In a series of tweets yesterday, Leah Binkovitz over at the Urban Edge took viewers on a Google StreetView tour of the 9 Houston sites included in the spring 1956 edition of the Negro Travelers’ Green Book, the handy pre-civil-rights publication that, by its own description, existed to “give the Negro traveler information that will keep him from running into difficulties, embarrassments and to make his trips more enjoyable.” Too bad though, there wasn’t left much to see. Almost all the properties — home once to various hotels, motels, and restaurants — are vacant now.
New editions of the guide came out each year from 1937 to 1967, however, meaning a whole bunch of other Houston venues made the list at sometime or other. And, according to Craig Hlavaty at the Chronicle, at least 5 of them are still around, most notably, the art-deco Eldorado Ballroom pictured above at 2310 Elgin.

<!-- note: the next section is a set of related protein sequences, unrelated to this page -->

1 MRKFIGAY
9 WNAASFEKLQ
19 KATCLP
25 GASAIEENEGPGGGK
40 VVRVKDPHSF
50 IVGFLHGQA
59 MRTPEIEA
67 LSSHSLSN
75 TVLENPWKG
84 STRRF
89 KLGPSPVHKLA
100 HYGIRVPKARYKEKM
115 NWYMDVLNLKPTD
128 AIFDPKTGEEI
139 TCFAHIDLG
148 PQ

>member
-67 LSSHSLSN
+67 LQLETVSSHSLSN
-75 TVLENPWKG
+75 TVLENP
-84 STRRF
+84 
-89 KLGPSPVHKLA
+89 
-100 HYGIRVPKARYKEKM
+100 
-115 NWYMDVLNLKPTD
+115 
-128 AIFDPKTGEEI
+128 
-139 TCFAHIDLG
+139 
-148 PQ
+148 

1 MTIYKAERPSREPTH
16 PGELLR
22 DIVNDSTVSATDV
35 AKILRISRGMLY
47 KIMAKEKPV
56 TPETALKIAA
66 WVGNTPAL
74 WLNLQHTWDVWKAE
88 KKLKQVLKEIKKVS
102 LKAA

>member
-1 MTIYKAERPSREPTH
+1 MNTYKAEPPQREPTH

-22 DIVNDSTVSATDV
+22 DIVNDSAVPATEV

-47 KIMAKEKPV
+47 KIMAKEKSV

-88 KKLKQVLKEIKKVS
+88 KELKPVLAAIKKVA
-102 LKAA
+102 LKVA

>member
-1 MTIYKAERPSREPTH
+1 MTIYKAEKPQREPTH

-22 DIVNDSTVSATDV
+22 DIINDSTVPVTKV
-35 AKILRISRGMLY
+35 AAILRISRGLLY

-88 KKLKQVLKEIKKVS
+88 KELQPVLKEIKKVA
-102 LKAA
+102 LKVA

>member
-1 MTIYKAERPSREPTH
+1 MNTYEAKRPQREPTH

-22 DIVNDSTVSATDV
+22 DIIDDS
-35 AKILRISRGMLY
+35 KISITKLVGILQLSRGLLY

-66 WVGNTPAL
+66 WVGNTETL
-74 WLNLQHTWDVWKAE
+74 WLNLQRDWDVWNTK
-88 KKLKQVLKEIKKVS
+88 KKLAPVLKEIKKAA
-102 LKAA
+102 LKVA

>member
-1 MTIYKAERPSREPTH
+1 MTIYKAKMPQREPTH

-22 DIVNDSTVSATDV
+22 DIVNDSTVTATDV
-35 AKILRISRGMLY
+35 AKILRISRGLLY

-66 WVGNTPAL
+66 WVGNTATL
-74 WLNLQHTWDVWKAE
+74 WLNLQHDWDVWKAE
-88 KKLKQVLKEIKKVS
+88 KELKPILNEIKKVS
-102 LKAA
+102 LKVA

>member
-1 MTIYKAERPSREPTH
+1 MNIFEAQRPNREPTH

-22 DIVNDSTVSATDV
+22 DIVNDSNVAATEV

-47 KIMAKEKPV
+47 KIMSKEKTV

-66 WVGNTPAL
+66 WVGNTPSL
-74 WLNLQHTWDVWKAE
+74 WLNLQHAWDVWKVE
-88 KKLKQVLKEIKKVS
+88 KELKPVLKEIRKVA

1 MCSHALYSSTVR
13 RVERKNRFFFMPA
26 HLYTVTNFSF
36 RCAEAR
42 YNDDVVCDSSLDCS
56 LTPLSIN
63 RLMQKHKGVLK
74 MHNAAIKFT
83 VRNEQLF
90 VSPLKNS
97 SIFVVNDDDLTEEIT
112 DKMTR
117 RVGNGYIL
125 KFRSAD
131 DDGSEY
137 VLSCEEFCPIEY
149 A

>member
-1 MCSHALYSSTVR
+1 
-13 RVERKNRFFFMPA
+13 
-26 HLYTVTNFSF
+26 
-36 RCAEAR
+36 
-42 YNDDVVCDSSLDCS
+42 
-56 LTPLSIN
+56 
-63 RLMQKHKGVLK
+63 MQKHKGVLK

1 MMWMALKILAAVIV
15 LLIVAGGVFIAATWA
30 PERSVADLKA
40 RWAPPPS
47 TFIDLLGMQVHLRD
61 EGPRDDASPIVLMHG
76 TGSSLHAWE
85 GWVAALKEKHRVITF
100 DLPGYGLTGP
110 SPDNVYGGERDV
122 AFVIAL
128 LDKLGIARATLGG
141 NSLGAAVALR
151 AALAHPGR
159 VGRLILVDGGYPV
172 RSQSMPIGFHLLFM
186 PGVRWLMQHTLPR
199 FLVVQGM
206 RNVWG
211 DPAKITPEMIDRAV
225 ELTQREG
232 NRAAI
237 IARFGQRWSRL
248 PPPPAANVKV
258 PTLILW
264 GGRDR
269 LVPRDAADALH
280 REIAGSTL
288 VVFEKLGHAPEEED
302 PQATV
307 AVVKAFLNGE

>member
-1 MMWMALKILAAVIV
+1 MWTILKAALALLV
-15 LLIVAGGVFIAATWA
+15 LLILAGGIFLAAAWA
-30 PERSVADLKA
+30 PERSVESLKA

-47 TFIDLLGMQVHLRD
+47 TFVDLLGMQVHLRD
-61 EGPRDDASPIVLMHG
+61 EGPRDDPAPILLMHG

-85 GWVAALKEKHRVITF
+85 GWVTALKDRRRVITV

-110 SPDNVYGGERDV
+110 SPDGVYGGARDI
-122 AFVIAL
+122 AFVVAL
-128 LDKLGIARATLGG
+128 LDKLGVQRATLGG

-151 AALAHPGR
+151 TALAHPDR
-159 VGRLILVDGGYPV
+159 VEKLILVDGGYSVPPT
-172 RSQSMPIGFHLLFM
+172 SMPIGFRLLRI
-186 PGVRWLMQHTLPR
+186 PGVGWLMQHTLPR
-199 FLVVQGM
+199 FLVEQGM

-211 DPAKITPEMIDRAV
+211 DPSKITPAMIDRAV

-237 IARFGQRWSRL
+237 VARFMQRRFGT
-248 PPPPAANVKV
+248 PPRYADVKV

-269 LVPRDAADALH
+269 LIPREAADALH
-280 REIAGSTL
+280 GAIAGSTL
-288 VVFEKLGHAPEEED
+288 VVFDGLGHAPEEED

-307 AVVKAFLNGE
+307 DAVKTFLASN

And perhaps less notably, the two-tone Ralston Discount Liquors #1 store on the corner of Lyons Ave. and Gregg St. formerly known as Ralston Drug Store:
There’s also the former Mingo Motel, now The Best Reed Motel, on Reed Rd. just east of Cullen Blvd. in Sunnyside, as well as a lodging site called Kirk Courts that’s just east of the Waco St. bridge over the train tracks in Fifth Ward. Both of them appear in the 1961 edition:
Full versions of the Green Books are available on the New York Public Library’s website and include other memorable passages, like this one from the introduction to the 1949 edition: “There will be a day sometime in the near future when this guide will not have to be published. That is when we as a race will have equal opportunities and privileges in the United States. It will be a great day for us to suspend this publication for then we can go wherever we please, and without embarrassment.”
- The Green Book Collection [New York Public Library]
- This is the Spring 1956 issue [Leah Binkovitz]
- More than a movie: The Green Book and Houston in the Jim Crow era [Houston Chronicle]